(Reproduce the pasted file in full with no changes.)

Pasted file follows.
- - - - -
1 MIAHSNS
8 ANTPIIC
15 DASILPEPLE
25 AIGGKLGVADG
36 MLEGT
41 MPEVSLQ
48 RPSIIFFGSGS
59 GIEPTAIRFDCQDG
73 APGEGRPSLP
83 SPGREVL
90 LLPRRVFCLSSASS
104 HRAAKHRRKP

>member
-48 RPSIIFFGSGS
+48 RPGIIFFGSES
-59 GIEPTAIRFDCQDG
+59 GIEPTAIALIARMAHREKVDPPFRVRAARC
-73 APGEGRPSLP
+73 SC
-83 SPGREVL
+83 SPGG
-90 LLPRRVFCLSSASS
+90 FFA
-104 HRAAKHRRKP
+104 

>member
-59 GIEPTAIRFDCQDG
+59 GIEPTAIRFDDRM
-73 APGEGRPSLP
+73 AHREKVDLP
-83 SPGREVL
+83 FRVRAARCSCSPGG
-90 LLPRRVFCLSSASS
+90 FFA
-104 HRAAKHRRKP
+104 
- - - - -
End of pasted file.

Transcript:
1 MIAHSNS
8 ANTPIIC
15 DASILPEPLE
25 AIGGKLGVADG
36 MLEGT
41 MPEVSLQ
48 RPSIIFFGSGS
59 GIEPTAIRFDCQDG
73 APGEGRPSLP
83 SPGREVL
90 LLPRRVFCLSSASS
104 HRAAKHRRKP

>member
-48 RPSIIFFGSGS
+48 RPGIIFFGSES
-59 GIEPTAIRFDCQDG
+59 GIEPTAIALIARMAHREKVDPPFRVRAARC
-73 APGEGRPSLP
+73 SC
-83 SPGREVL
+83 SPGG
-90 LLPRRVFCLSSASS
+90 FFA
-104 HRAAKHRRKP
+104 

>member
-59 GIEPTAIRFDCQDG
+59 GIEPTAIRFDDRM
-73 APGEGRPSLP
+73 AHREKVDLP
-83 SPGREVL
+83 FRVRAARCSCSPGG
-90 LLPRRVFCLSSASS
+90 FFA
-104 HRAAKHRRKP
+104 